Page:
On Monday, Sinclair Broadcast Group, the largest owner of broadcast stations in the country, agreed to buy Tribune Media at $3.9 billion dollars.

Under current FCC rules, ownership groups are limited to reaching no more than 39 percent of United States households, but there are ways around that rule. Currently, Sinclair owns 173 stations and sits at 37.7 percent, while Tribune is already over the FCC cap at 44 percent coverage, through a loophole that only counts half of the households reached by UHF signals. With or without the loophole, Sinclair would either need to get special permissions from the FCC, or would have to sell off some of their broadcast assets to comply with the law.

Under the Trump administration, FCC Chairman Ajit Pai has indicated that he will seek to remove those caps, but that is still a fairly large gamble for Sinclair to take on. But, broadcast capabilities are not the sole reason that Sinclair is buying Tribune. Included in Tribune’s portfolio is the cable station, WGN America. Owning a cable station with nationwide reach plays right into Sinclair’s overall dream of launching a conservative-leaning competitor to Fox News.

In 2013, Sinclair purchased the Washington, DC-based cable station, NewsChannel 8, to create “the first hybrid national/local cable news channel,” according to analyst Marci Ryvicker. However, Sinclair has had trouble convincing cable providers to carry the station on a national level. Purchasing WGN would virtually eliminate that hurdle, allowing them to realistically launch a national conservative news network.

Sinclair has made no secret about their right-leaning bias. In 2004, the company refused to air an episode of “Nightline” that listed the names of military members killed in Iraq. Sinclair has also offered a platform for conservative pundit, Mark Hyman, to spout his right-wing views across dozens of local news stations. Additionally, The New York Times detailed that Sinclair’s executives have donated mostly to Republican efforts:

[Longtime Sinclair Chairman, David] Smith and his brothers have become active in politics. Some of their giving has been to Democrats, mostly for state and local races in Maryland. But a vast majority of their money has been funneled to Republican causes, including the Republican National Committee and a Mitt Romney fund-raising committee in 2012, according to Federal Election Commission disclosures.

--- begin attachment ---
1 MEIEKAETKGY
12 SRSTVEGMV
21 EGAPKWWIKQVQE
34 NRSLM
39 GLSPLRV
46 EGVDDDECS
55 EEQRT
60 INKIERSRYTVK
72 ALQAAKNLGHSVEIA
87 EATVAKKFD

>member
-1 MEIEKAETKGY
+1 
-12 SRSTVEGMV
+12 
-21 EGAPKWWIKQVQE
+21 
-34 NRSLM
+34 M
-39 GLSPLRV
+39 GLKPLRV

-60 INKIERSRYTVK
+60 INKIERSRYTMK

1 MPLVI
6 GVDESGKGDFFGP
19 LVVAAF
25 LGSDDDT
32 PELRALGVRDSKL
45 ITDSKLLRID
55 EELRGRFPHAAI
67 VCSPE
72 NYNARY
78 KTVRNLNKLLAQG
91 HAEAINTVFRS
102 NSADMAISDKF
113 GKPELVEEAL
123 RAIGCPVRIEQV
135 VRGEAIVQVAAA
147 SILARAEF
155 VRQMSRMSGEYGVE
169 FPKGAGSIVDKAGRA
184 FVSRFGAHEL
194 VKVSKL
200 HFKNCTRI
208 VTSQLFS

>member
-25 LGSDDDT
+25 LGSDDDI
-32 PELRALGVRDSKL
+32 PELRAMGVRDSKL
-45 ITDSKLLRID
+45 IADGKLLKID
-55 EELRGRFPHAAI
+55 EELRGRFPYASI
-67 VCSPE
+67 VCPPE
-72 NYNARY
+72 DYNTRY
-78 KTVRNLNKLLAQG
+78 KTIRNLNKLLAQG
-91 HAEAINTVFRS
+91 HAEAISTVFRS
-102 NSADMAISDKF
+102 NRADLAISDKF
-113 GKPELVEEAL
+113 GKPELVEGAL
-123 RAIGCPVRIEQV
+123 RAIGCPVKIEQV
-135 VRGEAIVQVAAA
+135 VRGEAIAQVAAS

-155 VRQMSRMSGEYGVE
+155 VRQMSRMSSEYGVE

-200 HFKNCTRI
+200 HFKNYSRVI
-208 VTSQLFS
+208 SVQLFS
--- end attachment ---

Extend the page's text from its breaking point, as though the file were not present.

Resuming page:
In the last election cycle, the brothers donated tens of thousands of dollars to Republican causes, including at least $6,000 from Frederick Smith to a “super PAC” supporting Mr. Trump and $20,000 from David Smith to the National Republican Congressional Committee.

Sinclair has also faced accusations in 2016 that they stuck a deal with then-candidate Donald Trump for favorable news reports. Jared Kushner said in a speech that the campaign worked with Sinclair because they had more significant reach in swing states than cable news outlets offered. The Washington Post reported that:

Sinclair-owned stations and its Washington bureau scored 15 “exclusive” interviews with Trump over the past year, including 11 during the final three months of the campaign in critical states such as Pennsylvania and Ohio. They did 10 more with Trump’s running mate, Mike Pence, from August through October, as well as 10 with Trump surrogates, primarily Ben Carson. Sinclair stations aired five such interviews with Clinton running mate Tim Kaine and two with Chelsea Clinton but none with Clinton or another top surrogate.

That sort of loyalty earned Scott Thuman, a reporter for WJLA, Sinclair’s ABC affiliate in DC, the first two questions at a February news conference with President Trump. The NYT calls that “a rare distinction for a local broadcast affiliate.”

Another factor is that through the purchase of Tribune, Sinclair would own 44 local Fox affiliates, more than any other ownership group, including 21st Century Fox. This could potentially offer Sinclair some leverage over the Murdoch family, in terms of conservative content.

It seems that a perfect storm is brewing for Sinclair to take up the reigns of conservative cause in cable news. With Fox News floundering in the wake of numerous lawsuits and the Trump administration showing a propensity to allow large companies to merge, Sinclair has astute timing in their pursuit of Tribune and its cable station WGN.

Through the acquisition USAToday reports that, “the combined company will cover 72% of U.S. homes across 108 markets including 39 of the top 50.” That figure only counts Sinclair & Tribune’s broadcast assets, not their cable outlets, which will add even more reach. Meaning most of the country will be subjected to Sinclair’s right-wing propaganda.